Open Access Repository

Appraising the construct validity of product innovation capability and identifying its association with firm performance through meta-analysis


Downloads per month over past year

Sharma, SO 2015 , 'Appraising the construct validity of product innovation capability and identifying its association with firm performance through meta-analysis', PhD thesis, University of Tasmania.

PDF (Whole thesis)
Sharma_whole_th...pdf | Download (2MB)
Available under University of Tasmania Standard License.

| Preview


In the literature focused on dynamic capability and innovation constructs, a prominent theme is the identification and analysis of antecedents that drive firm performance. In particular, the dynamic capability construct of product innovation capability (PIC), and its implications for firm performance, has spurred substantial scholarly interest. This has eventuated into a considerable amount of theoretical and empirical literature on the PIC and firm performance relationship. The accumulation of empirical evidence on the PIC–firm performance relationship has attained a critical mass that warrants and enables a systematic synthesis of findings.
Notwithstanding the advancements made in understanding PIC, and its relationship with firm performance, several gaps and contradictions persist in the literature. For example, empirical findings concerning the relationship are often mixed, and theoretical contentions of Dynamic Capability (DC) Theory in general, have sometimes remained empirically unsubstantiated. The present study aims to advance DC Theory and innovation literatures by:
1. Undertaking a review of PIC measurement using theoretical triangulation, that entails a multi-theoretical appraisal of PIC construct validity.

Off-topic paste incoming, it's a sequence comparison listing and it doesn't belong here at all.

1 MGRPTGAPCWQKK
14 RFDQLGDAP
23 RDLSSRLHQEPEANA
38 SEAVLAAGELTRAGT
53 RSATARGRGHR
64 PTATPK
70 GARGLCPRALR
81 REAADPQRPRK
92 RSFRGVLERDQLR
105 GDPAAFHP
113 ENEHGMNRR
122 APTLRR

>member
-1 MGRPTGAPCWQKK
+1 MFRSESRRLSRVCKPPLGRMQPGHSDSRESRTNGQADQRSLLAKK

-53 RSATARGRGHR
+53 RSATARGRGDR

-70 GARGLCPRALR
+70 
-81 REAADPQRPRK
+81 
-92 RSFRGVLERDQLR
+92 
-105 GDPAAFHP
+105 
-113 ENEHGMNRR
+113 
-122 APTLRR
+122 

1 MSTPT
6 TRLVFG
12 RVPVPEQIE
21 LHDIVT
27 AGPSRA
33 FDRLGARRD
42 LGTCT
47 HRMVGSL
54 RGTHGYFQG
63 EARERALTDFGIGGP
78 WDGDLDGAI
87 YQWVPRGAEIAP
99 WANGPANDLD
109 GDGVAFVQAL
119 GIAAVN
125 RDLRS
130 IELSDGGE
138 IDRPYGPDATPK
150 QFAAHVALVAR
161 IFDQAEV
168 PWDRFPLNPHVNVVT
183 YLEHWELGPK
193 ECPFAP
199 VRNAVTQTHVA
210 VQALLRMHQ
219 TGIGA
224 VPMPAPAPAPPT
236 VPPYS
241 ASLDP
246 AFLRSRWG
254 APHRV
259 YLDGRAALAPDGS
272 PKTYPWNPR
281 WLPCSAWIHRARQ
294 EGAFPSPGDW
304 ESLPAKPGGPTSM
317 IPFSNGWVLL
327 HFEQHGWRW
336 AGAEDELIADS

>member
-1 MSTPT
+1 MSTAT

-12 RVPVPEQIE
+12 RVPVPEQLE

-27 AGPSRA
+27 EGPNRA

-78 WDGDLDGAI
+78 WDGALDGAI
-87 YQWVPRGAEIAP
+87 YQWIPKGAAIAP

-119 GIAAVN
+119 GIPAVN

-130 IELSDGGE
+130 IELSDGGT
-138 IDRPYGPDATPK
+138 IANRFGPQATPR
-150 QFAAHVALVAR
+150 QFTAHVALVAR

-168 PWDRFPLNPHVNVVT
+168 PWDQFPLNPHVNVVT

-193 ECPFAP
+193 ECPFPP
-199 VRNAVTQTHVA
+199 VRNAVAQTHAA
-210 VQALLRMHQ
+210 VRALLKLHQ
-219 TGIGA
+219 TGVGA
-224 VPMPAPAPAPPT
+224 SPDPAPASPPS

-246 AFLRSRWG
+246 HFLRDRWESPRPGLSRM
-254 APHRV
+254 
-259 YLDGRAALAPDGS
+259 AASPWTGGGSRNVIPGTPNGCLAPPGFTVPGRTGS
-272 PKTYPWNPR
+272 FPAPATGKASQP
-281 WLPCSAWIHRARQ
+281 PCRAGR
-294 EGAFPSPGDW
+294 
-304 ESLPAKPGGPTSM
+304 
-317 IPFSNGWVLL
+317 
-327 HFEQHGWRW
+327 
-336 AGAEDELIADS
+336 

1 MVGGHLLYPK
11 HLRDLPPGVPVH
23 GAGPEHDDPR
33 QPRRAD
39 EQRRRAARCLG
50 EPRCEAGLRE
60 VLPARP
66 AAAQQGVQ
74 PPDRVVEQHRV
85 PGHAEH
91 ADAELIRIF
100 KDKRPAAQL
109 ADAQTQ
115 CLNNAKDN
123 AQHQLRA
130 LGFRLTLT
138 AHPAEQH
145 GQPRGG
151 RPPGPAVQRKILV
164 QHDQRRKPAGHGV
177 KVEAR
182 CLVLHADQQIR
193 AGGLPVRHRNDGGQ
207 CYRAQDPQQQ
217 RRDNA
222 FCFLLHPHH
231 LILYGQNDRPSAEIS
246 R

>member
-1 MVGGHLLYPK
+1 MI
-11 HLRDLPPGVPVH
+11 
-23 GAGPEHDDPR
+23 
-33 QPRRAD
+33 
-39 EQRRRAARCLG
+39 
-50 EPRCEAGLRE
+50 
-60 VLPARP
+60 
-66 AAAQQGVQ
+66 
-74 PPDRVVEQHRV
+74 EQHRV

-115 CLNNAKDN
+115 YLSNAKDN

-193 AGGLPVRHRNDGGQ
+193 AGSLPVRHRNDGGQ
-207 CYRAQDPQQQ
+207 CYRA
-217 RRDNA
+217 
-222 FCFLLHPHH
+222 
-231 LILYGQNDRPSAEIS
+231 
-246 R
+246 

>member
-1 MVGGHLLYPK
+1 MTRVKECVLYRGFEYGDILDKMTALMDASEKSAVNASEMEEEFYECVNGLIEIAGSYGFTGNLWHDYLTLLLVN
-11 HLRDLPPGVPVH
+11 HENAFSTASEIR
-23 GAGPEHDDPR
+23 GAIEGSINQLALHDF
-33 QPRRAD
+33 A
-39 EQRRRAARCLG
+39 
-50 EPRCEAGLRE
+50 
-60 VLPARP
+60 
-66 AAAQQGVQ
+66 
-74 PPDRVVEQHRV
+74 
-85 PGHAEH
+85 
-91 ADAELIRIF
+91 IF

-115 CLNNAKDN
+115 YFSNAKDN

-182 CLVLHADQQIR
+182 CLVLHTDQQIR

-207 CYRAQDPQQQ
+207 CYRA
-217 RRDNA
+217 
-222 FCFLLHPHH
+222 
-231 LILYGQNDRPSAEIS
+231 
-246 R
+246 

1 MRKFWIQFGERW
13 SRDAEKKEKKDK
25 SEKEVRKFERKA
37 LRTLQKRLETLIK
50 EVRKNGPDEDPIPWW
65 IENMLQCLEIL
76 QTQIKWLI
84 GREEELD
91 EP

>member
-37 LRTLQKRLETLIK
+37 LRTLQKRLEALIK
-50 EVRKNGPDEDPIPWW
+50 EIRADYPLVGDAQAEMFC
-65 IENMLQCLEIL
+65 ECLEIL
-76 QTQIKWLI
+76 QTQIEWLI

2. Formulating an innovative meta-analytic methodology and conducting an investigation of the PIC–firm performance relationship and its moderation effects via a statistical synthesis of findings.
In undertaking a meta-analysis of the relationship between PIC and firm performance, the thesis firstly focuses on operationalisation of PIC in order to assess its construct validity as a dynamic capability construct. High construct validity of PIC is a necessary condition for enabling the development, empirical testing and application of DC Theory. Attaining high validity of PIC is also imperative for an assessment of its association with firm performance.
Since DC Theory is arguably still nascent, particularly in terms of its scant empirical validation, PIC construct validity assessment serves to consolidate the theoretical and empirical underpinnings of the theory. A critical gap is identified in PIC measurement models and a novel meta-analytic methodology for addressing the validity problem is developed and employed in the study.
The meta-analysis of the PIC–firm performance relationship aggregates 81 effect sizes (correlations), extracted from 57 studies, representing the magnitude and direction of this relationship. The synthesis enables the computation of a summary (cumulative) effect size for the relationship under investigation. The synthesis also offers insights into certain boundary conditions, under which the magnitude and/or direction of the focal relationship undergo a change. This is accomplished through a priori identification and sub-group analyses of potential moderator variables. By ascertaining the moderation effects concerning the PIC–firm performance relationship, DC Theory can also be better understood.
The meta-analytic results demonstrate a positive and strong association between PIC and firm performance, supporting the hypothesised relationship and yielding a point estimate for the true (i.e., construct-level) relationship. In other words, the current study provides a summary estimate of the actual underlying bivariate relationship of interest, by overcoming an identified construct validity problem that limits the existing PIC operationalisation methods. The validity problem in PIC, as determined through triangulation and relevant arguments, and the development of a unique meta-analytic model in this study, provide a broad spectrum of opportunities for further research.

Item Type: Thesis - PhD
Authors/Creators:Sharma, SO
Keywords: dynamic capabilities, product innovation capability, ambidexterity, process management, control validity triangulation
Copyright Information:

Copyright 2015 the author

Item Statistics: View statistics for this item

Actions (login required)

Item Control Page Item Control Page